Rare Sea Creature Appears on Seattle Woman's Dock

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posted on Jan, 20 2012 @ 10:44 PM
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I thought this was interesting...I have never seen one before..



The ribbon seal, which Boveng identified as an adult male, "looked to be in really good shape," he said. "We don't have any way to rule out other possibilities, but I'd say it's almost certain that it swam there."
ahh..scientists....


A Seattle resident recently got a big surprise when she discovered a strange-looking furry visitor on her property. "She woke up and it was lying on her dock, hanging out and sleeping — just chilling," said Matthew Cleland, district supervisor in western Washington for the USDA's Wildlife Services, and the recipient of a photo of the bizarre intruder. "I thought, 'That's an interesting-looking creature,'" Cleland told OurAmazingPlanet. "I had no idea what it was." A quick glance through a book in his office soon revealed it was a ribbon seal, an Arctic species that spends most of its life at sea, swimming the frigid waters off Alaska and Russia.


news.yahoo.com...






edit on 20-1-2012 by baddmove because: (no reason given)




posted on Jan, 20 2012 @ 10:47 PM
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Oh what a beautiful creature. I've never seen one before. TY for posting this.

Here is some info I found...it says that Russian seal hunters almost hunted them to extinction on the 1960s...very rare now.


SIZE: Average adult 5 ft (1.5 m), 150 lbs. At birth 3 ft (1 m), 25 lbs.

BODY: Medium size seal with long neck, large dark eyes. Fur has distinctive color pattern.

COLOR: All >1 yr old have light bands on dark background encircling the neck, each front flipper, and torso. Background darker on males than females. Pups born with lanugo (soft wooly hair), molt after 4 weeks to first-year coat of blue-gray back with light sides.

BEHAVIOR: Not wary when hauled out on ice. Run across ice (using alternating front legs, swinging hindquarters) rather than using caterpillar movement like most seals. Seldom seen in water. Surface with very little of head showing.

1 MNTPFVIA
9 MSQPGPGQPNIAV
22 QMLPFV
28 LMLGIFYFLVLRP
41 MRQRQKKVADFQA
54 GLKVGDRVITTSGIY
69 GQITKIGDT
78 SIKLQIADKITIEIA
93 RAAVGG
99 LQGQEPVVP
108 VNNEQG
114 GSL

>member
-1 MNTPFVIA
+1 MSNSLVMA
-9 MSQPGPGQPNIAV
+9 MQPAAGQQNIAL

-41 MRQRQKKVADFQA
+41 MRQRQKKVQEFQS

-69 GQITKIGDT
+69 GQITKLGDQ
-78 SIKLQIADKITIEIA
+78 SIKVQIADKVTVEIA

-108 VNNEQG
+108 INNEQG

HABITAT: Ice-associated, rarely haul out on land. Southern edge of sea ice winter and spring. Probably pelagic summer and fall. seagrant.uaf.edu...
edit on 20-1-2012 by Destinyone because: (no reason given)



posted on Jan, 20 2012 @ 10:48 PM
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What a beautiful seal!

Never knew they existed, thanks badd!



posted on Jan, 20 2012 @ 10:48 PM
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reply to post by Destinyone
 


Your welcome..

pretty cool looking huh?

I have seen a lot of seals in my day..

but not one of these...
edit on 21-1-2012 by baddmove because: added words



posted on Jan, 20 2012 @ 10:50 PM
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I must repeat the sentiments above, BEAUTIFUL creature! Then again, I have an unexplainable affinity for seals and have never heard of a ribbon seal. Appropriately named.



posted on Jan, 20 2012 @ 10:50 PM
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reply to post by berkeleygal
 


your are most welcome BG..

I love the ribbons of white on it's body...

this is a male..

I wonder what the female looks like....



posted on Jan, 20 2012 @ 10:52 PM
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Only the second on record to make it that far south. Interesting story!



posted on Jan, 20 2012 @ 10:53 PM
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I spent a few years in Cali in the NAVY and saw plenty of grey sea lions off of Pier 39 and such but never in my life have I ever seen a Ribbon Seal